A Long Way From the New Deal

Society is demanding a better approach to help those in need. New welfare programs try to reinstate the work ethic - a commentary.

By , Staff writer of The Christian Science Monitor

HOW can a society best help the downtrodden, the poor, those left out of full and healthy membership in their communities?

The answer to that question has gone through fundamental changes since Franklin Roosevelt's New Deal, introduced in the 1930s. And it is going through another fundamental change. The riots in Los Angeles only added some urgency, perhaps briefly, to an evolutionary shift already underway.

Some programs that help those in need are returning to some of the values more common a century ago - from states requiring work in exchange for welfare, to drug treatment that involves an addict's entire family.

Recommended: How much do you know about US entitlement programs? Take our quiz.

Some liberals are ready to become more hardheaded about the need to break the cycle of welfare dependency. Conservatives are taking more of an interest in making the system work. Time limit on welfare

One prominent sign of change: Bill Clinton, the standard-bearer of the Democratic Party - the party of the New Deal and the Great Society - supports a two-year limit on how long a family can receive Aid to Families with Dependent Children (AFDC).

"The middle ground now is what was unacceptable four years ago," says Doug Besharov, a social policy expert at the American Enterprise Institute.

Before the New Deal began what became the `modern' welfare system, the needy depended on charity that came largely from religious organizations. Charity was extensive enough a century ago to aid nearly every immigrant who arrived at the port of New York, says scholar Marvin Olasky of the University of Texas.

Traditional charity was more than economic aid - it sought moral reformation as well, says Mr. Olasky. At missions for the homeless, able-bodied men were expected to chop wood and women to sew, at least partly for their own good. Entitlement programs

The New Deal brought government in as a major player. But the public jobs programs such as the Works Progress Administration and the Civilian Conservation Corps were still built around the work ethic. "We've come a long way from that," notes Alan Wolfe, dean of sociology at the New School for Social Research.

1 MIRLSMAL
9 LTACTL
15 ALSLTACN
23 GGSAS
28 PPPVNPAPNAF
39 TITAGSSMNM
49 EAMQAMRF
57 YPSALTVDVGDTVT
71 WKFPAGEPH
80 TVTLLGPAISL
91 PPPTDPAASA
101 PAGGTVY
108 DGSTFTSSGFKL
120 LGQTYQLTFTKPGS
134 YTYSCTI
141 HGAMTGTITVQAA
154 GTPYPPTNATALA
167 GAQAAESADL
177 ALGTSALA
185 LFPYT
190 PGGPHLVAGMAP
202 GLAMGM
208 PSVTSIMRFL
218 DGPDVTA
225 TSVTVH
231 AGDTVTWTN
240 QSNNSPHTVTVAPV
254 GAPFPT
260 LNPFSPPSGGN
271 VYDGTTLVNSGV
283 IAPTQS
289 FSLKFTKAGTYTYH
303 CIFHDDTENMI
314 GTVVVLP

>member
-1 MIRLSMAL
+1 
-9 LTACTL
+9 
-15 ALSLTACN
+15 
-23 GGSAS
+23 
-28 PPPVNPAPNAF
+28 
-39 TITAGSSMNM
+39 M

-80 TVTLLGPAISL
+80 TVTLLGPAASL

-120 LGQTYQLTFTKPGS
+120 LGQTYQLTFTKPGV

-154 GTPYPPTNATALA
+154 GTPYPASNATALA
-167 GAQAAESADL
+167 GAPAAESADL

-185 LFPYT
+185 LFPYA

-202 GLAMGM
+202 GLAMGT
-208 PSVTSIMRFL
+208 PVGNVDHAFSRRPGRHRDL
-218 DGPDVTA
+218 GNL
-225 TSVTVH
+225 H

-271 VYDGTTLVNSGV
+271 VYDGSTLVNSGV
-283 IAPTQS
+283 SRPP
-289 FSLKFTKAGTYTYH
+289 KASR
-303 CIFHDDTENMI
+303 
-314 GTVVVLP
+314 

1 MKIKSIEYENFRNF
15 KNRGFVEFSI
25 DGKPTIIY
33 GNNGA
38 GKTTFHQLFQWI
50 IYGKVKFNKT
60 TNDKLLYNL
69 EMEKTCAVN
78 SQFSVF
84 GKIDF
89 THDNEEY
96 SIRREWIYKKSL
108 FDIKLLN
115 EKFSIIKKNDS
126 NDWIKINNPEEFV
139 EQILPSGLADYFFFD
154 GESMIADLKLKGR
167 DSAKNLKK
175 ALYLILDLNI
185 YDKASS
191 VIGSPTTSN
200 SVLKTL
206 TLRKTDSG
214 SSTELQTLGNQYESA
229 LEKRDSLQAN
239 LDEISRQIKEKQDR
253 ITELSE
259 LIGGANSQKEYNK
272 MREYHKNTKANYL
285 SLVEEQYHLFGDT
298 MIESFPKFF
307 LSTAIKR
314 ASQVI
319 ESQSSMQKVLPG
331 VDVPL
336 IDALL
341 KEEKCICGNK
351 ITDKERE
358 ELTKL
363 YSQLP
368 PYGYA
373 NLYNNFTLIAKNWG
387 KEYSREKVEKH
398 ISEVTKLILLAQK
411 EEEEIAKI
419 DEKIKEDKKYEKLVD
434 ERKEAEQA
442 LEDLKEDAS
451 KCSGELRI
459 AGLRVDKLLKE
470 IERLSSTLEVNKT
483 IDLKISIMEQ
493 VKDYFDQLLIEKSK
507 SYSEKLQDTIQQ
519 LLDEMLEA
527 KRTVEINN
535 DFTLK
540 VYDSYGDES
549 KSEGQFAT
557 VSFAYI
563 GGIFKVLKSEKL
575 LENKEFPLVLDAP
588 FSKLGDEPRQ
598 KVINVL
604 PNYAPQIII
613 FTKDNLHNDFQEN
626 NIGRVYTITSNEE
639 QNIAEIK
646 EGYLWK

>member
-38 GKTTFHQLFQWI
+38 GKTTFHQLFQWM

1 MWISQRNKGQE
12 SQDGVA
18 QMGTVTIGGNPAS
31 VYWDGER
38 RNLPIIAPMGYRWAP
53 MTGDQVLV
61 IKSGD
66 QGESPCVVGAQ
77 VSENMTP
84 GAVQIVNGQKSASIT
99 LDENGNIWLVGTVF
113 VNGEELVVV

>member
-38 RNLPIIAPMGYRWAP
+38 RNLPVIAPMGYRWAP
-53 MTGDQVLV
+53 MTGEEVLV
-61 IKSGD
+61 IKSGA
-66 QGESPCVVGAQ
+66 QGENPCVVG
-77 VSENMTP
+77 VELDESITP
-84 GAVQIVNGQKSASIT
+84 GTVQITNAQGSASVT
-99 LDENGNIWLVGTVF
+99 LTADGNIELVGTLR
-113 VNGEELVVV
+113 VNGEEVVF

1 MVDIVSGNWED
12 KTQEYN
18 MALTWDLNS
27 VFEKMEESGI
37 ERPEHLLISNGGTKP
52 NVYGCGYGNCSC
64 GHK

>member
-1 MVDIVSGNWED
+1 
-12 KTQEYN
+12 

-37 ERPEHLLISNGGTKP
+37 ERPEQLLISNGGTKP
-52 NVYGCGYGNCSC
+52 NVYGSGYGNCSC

The 1960s brought a transformation in how society defined its social responsibilities. Government welfare programs were vastly expanded but no longer stressed the values of those in need. They were called, instead, entitlement programs.

Through the wrenching civil-rights battles and other upheavals in social mores, Americans were developing a keener sense of the role that racism and other social practices played in creating poverty. To many policymakers, blaming poverty on the values of the poor appeared mean-spirited and irresponsible.

The backlash against this view has been building through much of the past decade. A core of welfare recipients have fallen into long-term dependency. Waning political support has shriveled real welfare benefits an average of 41 percent since 1971, and they are being cut further nationwide.

The welfare system as we know it, says the Urban Institute's Isabel Sawhill, "is no longer politically viable. The public has given up on it." She suggests creating a new one more supportive of the values of work and family that people care deeply about.

The entitlement era was based on the notion that "the poor are just like us; but they don't have enough money," says Dr. Besharov, paraphrasing obversely Hemingway's epigram on the rich. But, he adds, "it's not exactly true." More than money is needed

After years of dependency, it takes more than money or a handy job opportunity to bring some people into productive membership in society.

Dr. Wolfe says that traditional charity treated welfare as if there were only one party to the contract - the giver. The same is true of the entitlement era of welfare, he says, only the recipient was the contracting party.

"What a lot of people are trying to get at right now is how to make it a two-way street," he says. Designing programs, and even spelling out the philosophy, will take years, he adds.

Organized compassion still takes many forms. Volunteerism and traditional charity, the kind the White House encourages in its Thousand Points of Light program to honor volunteers, is still active and an important bond in many communities. The entitlement programs are still operating. And new ideas are beginning to spread.

But neither liberals nor conservatives trust each other yet. In many cases, talk of responsible child-bearing and the work ethic justifies old-fashioned budget cuts without regard to the impact on the very poor. Liberals can still use the language of values to simply argue for more spending.

The latest direction in federal welfare policy concerns time limits. Under one proposal currently before Congress, a woman would be eligible for four total years of AFDC in her lifetime, with a one-time exemption for a child under three.

It might serve as a kind of shock treatment, abruptly breaking the cycle of dependency. It might lead to progress or to desperation. No one knows.

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